Strength of Materials

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Strength of Materials

Strength of Materials

The field of materials strength, also known as material mechanics, generally refers to various methods of calculating stress and strain in structural members (such as beams, columns, and shafts).

The method used to predict the response of a structure under load and its susceptibility to various failure modes takes into account the characteristics of the material, such as its elastic limit, ultimate strength, Young’s modulus, and Poisson’s ratio. In addition, the macroscopic properties (geometric properties) of mechanical components, such as their length, width, thickness, boundary constraints, and sudden changes in geometric shapes, such as holes, are also considered.

This theory first considers the behavior of the one-dimensional and two-dimensional members of the structure. The state of stress can be approximated as two-dimensional, and then extended to three-dimensional to develop a more comprehensive elastoplastic behavior theory material. . The important founder of materials mechanics is Stephen Tymoshenko.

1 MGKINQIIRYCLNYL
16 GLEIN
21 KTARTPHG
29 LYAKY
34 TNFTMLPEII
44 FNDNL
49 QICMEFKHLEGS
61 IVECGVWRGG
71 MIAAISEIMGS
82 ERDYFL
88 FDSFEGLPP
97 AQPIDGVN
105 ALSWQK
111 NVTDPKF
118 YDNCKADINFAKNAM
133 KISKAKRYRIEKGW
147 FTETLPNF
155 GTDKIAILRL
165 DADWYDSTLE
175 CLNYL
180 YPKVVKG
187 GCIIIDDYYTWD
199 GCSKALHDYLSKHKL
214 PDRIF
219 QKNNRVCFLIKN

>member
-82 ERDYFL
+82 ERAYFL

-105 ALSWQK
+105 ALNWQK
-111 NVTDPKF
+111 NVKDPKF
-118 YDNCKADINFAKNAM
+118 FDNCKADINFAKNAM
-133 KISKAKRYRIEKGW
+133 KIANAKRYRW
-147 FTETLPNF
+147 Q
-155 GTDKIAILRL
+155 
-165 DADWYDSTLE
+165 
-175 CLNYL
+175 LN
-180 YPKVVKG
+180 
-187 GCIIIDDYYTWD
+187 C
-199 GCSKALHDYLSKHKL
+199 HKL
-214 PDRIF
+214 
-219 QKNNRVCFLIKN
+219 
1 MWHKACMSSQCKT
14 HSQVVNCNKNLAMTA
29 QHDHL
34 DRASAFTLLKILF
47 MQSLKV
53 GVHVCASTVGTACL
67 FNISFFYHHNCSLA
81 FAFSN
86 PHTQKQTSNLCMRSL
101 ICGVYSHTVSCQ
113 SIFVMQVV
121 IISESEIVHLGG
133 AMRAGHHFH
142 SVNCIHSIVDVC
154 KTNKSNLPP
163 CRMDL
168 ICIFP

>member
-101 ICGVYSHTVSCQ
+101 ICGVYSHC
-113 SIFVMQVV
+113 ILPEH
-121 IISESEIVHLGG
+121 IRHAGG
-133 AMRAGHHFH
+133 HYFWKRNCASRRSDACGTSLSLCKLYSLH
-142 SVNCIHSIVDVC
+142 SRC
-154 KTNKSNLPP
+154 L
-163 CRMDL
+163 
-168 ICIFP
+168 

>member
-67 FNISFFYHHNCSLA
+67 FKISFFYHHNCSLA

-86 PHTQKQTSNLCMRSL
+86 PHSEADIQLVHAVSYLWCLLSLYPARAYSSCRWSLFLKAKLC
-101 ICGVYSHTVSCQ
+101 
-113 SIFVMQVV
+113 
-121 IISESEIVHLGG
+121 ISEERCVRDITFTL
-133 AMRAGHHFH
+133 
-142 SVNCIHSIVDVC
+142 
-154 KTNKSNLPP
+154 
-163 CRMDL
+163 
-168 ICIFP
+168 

Definition

In the mechanics of materials, the strength of a material is its ability to withstand an applied load without failure or plastic deformation.  A load applied to a mechanical member will induce internal forces within the member called stresses when those forces are expressed on a unit basis.

With a complete description of the loading and the geometry of the member, the state of stress and state of strain at any point within the member can be calculated.  Once the state of stress and strain within the member is known, the strength (load carrying capacity) of that member, its deformations (stiffness qualities), and its stability (ability to maintain its original configuration) can be calculated.

The calculated stresses may then be compared to some measure of the strength of the member such as its material yield or ultimate strength.   Material strength refers to the point on the engineering stress-strain curve (yield stress) beyond which the material experiences deformations that will not be completely reversed upon removal of the loading and as a result, the member will have a permanent deflection.

Types of loadings

  • Transverse loadings – Forces applied perpendicular to the longitudinal axis of a member. Transverse loading causes the member to bend and deflect from its original position, with internal tensile and compressive strains accompanying the change in curvature of the member. Transverse loading also induces shear forces that cause shear deformation of the material and increase the transverse deflection of the member.
  • Axial loading – The applied forces are collinear with the longitudinal axis of the member. The forces cause the member to either stretch or shorten.
  • Torsional loading – Twisting action caused by a pair of externally applied equal and oppositely directed force couples acting on parallel planes or by a single external couple applied to a member that has one end fixed against rotation.

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